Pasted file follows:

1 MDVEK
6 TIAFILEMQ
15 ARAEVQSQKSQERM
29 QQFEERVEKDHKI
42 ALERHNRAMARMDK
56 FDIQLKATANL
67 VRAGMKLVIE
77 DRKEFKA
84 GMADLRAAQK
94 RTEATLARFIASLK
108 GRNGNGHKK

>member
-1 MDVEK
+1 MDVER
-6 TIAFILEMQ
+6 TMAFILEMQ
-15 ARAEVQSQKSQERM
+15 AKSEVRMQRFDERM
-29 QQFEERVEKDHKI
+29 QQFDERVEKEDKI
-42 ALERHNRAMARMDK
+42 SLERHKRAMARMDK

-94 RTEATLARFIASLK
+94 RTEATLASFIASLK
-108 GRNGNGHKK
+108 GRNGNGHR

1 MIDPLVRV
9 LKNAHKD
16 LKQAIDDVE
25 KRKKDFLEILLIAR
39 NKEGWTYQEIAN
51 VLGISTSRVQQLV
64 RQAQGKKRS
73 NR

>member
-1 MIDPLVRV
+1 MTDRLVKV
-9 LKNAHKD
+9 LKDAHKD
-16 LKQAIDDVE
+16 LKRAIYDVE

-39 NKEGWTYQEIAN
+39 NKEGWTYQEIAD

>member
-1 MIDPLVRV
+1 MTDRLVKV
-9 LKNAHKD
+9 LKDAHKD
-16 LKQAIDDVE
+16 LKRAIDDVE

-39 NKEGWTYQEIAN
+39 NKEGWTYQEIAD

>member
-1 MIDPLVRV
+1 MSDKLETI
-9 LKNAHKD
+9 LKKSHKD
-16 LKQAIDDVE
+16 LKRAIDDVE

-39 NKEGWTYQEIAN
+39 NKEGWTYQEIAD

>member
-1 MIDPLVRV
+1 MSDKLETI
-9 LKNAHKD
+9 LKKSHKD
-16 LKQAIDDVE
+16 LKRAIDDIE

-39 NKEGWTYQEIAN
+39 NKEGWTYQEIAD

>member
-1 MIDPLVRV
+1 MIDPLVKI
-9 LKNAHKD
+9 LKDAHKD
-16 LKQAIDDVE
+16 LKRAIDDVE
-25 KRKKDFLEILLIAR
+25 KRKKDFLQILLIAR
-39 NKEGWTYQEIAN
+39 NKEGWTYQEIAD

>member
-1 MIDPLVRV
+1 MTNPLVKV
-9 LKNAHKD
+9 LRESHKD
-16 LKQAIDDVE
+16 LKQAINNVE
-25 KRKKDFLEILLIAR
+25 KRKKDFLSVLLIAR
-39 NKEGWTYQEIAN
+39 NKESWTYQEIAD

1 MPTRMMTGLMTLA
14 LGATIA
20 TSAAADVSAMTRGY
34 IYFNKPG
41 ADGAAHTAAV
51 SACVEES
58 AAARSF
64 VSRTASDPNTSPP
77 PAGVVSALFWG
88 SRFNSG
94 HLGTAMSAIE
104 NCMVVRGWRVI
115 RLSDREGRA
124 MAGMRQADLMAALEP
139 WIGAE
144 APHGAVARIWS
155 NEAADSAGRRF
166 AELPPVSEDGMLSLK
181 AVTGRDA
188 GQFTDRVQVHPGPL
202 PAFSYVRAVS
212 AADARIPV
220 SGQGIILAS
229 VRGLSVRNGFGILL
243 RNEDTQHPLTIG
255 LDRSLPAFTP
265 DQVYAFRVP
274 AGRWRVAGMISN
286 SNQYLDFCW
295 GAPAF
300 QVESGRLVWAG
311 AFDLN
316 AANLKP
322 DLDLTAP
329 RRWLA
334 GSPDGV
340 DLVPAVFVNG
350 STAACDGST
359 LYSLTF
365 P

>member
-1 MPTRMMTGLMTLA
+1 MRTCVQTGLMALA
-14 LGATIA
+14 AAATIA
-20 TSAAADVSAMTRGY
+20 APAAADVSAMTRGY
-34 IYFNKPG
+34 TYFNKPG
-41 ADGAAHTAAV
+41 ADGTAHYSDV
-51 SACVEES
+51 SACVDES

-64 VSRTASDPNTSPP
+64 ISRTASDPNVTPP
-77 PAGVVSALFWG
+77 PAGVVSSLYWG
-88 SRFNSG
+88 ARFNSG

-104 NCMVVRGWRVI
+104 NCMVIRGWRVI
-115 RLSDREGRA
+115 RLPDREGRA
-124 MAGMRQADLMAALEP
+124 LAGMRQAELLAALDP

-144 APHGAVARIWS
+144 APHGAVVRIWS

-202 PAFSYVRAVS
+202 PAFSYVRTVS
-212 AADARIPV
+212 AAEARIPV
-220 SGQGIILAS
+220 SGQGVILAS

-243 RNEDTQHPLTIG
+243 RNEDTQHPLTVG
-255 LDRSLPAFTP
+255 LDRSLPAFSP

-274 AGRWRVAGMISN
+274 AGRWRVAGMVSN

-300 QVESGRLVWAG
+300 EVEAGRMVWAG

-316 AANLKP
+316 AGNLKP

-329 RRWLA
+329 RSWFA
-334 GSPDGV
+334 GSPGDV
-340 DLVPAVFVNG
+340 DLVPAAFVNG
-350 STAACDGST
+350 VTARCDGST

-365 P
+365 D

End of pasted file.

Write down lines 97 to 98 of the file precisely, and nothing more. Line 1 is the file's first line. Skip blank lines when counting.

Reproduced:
41 ADGAAHTAAV
51 SACVEES